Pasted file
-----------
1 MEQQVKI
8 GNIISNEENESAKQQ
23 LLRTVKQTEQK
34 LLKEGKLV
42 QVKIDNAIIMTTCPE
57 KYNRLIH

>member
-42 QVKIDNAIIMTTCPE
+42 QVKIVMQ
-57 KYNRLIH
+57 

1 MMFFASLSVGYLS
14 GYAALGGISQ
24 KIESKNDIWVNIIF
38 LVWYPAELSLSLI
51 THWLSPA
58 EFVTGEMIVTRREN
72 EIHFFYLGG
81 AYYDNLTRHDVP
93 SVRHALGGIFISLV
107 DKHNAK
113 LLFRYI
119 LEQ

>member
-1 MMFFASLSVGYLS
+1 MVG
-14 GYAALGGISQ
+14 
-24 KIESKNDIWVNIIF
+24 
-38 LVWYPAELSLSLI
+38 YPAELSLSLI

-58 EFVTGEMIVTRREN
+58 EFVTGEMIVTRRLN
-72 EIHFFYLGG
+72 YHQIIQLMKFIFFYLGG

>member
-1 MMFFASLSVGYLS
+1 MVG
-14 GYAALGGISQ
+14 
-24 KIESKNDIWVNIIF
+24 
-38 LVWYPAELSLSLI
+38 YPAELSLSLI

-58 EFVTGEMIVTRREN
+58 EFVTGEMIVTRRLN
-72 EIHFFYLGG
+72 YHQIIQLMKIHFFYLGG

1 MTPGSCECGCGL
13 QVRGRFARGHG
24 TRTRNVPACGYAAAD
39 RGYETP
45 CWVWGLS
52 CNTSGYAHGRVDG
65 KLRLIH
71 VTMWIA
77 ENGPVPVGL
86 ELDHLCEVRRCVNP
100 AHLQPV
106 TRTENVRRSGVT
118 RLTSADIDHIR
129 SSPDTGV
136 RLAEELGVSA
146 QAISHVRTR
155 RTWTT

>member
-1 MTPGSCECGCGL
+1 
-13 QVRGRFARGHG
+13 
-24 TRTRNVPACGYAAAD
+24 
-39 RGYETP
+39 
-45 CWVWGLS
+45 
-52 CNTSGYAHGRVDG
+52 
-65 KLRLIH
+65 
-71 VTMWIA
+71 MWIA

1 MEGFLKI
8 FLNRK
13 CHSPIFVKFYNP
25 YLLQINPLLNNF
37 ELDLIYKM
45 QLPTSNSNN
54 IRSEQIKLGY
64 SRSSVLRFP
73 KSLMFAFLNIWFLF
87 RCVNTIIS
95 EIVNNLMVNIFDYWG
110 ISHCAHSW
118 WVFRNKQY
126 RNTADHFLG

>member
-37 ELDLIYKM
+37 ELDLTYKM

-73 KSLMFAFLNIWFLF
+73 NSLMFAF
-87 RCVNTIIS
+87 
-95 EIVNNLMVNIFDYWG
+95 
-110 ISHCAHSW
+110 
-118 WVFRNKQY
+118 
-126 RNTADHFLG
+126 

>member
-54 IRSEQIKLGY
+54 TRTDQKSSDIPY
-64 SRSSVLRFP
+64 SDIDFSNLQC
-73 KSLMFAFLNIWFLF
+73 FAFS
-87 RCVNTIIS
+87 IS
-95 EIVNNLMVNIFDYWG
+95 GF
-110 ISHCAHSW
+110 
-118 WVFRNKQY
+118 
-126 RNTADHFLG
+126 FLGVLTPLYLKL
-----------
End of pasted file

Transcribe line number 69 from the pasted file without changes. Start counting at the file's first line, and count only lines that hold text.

+1 